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Artist Biography

James G. Tyler was one of the most notable maritime painters and illustrators of his day. At the age of 15, already fascinated by the sea and its vessels, he moved from Oswego, New York to New York City in order to study under the great marine artist Archibald Cary Smith. This brief tutelage was the only formal art training Tyler ever received.

Tyler worked in New York and Providence, RI, but lived mainly in Greenwich, CT from the mid 1870s until his death in 1931. He received a number of important commissions during his lifetime, and was a regularly contributing writer and illustrator for some of the major publications of the time, including Harper's, Century, and Literary Digest.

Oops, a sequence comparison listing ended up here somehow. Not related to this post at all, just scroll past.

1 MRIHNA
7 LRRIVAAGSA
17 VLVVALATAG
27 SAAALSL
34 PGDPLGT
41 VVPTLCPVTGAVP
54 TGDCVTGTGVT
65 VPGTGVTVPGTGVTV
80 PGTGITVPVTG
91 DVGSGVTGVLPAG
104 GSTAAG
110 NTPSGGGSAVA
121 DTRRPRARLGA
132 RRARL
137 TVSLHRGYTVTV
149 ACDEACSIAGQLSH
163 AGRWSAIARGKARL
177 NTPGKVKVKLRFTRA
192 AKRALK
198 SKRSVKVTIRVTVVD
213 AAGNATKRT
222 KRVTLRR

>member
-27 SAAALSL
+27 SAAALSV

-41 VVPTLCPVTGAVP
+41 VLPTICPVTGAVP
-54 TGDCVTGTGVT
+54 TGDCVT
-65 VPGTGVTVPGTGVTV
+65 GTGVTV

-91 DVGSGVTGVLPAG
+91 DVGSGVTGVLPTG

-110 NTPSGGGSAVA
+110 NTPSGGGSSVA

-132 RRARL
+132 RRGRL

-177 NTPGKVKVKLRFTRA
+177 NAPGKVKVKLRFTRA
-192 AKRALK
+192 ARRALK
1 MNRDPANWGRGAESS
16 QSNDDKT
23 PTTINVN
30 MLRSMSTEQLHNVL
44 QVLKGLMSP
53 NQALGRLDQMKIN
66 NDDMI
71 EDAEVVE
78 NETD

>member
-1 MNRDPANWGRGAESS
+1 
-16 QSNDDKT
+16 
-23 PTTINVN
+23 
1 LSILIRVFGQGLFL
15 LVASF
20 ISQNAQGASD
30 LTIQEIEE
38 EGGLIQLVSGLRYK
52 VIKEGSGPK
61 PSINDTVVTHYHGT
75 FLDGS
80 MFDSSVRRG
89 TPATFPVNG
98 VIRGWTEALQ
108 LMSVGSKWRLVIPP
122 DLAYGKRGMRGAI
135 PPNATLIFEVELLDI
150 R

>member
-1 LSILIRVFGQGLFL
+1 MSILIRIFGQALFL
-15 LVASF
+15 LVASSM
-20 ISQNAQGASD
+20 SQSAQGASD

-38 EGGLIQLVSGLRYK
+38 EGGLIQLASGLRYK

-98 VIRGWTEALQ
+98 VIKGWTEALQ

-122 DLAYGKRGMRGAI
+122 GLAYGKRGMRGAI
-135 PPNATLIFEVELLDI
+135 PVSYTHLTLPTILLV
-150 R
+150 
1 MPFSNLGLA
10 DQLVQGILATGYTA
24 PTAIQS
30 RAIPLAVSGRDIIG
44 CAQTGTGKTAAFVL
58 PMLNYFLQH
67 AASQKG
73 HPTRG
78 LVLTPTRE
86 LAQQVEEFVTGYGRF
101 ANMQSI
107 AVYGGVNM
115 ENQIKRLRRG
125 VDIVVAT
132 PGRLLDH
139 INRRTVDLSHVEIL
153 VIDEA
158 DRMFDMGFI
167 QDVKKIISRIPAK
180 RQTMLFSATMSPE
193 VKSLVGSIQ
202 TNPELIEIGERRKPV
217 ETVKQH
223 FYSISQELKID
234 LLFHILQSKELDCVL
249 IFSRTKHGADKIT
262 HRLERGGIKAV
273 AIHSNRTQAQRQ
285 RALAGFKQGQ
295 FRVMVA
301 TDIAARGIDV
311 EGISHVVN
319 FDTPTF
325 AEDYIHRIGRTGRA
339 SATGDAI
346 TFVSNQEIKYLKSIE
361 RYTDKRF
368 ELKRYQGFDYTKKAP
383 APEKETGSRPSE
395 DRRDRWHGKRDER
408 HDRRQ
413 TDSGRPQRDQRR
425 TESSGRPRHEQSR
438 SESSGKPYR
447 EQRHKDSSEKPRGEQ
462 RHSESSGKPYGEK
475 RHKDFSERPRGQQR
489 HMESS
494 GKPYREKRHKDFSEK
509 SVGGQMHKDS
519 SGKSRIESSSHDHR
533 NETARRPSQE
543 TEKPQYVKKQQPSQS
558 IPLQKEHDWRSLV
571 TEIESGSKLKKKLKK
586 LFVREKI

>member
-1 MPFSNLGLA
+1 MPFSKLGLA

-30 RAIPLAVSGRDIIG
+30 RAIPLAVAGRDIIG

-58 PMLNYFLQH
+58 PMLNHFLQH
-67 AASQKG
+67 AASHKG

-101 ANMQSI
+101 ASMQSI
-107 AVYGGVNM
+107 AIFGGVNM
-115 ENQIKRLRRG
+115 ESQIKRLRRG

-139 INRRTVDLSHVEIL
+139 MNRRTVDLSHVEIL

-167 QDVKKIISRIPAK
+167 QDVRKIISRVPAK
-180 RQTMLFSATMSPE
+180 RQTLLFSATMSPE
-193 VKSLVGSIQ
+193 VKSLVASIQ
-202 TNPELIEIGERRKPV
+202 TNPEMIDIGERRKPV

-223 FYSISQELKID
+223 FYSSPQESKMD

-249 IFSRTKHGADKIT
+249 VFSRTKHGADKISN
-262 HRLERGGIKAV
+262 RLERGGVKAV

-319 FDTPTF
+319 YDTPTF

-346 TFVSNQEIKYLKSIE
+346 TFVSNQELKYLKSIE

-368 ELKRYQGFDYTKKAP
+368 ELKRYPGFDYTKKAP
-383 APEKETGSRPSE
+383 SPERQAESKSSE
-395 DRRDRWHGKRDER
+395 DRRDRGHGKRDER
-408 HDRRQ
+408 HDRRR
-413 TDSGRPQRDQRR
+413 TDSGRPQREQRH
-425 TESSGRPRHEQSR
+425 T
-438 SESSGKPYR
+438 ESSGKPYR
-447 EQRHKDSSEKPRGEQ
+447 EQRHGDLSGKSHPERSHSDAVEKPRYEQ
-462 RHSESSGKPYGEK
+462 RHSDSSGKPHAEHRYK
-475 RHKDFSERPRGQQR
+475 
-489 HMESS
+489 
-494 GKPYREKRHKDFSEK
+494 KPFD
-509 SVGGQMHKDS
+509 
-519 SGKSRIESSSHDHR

From 1900 to 1930, Tyler traveled each year to Newport, Rhode Island, where he painted scenes from and associated with the America's Cup Race. Most of these paintings were commissioned; the remaining works were widely exhibited and critically acclaimed. He depicted a wide variety of boats, harbor and coastal scenes, seascapes, and nocturnal scenes, with ships returning to port under cover of night. His popularity was attested to not only by his commercial success, but by the appearance of at least one hundred forgeries all bearing his name.

Tyler’s paintings are in the permanent collections of the Corcoran Gallery, Washington, DC; Wadsworth Athenaeum, Hartford, CT; Omaha Museum of Art, Omaha, NB; Mariner’s Museum, Newport News, VA; and the New York Historical Society.